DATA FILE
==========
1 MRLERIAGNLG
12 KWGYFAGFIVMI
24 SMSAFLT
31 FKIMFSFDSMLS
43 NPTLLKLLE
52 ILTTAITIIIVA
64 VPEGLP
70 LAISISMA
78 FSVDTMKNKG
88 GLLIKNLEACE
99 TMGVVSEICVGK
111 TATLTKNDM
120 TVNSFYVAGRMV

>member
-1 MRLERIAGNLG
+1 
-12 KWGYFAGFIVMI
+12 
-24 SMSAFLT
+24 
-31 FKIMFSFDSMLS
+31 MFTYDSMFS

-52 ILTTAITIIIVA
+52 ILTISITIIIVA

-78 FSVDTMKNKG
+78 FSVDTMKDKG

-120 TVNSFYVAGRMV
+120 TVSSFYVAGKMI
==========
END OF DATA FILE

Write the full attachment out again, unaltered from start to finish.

1 MRLERIAGNLG
12 KWGYFAGFIVMI
24 SMSAFLT
31 FKIMFSFDSMLS
43 NPTLLKLLE
52 ILTTAITIIIVA
64 VPEGLP
70 LAISISMA
78 FSVDTMKNKG
88 GLLIKNLEACE
99 TMGVVSEICVGK
111 TATLTKNDM
120 TVNSFYVAGRMV

>member
-1 MRLERIAGNLG
+1 
-12 KWGYFAGFIVMI
+12 
-24 SMSAFLT
+24 
-31 FKIMFSFDSMLS
+31 MFTYDSMFS

-52 ILTTAITIIIVA
+52 ILTISITIIIVA

-78 FSVDTMKNKG
+78 FSVDTMKDKG

-120 TVNSFYVAGRMV
+120 TVSSFYVAGKMI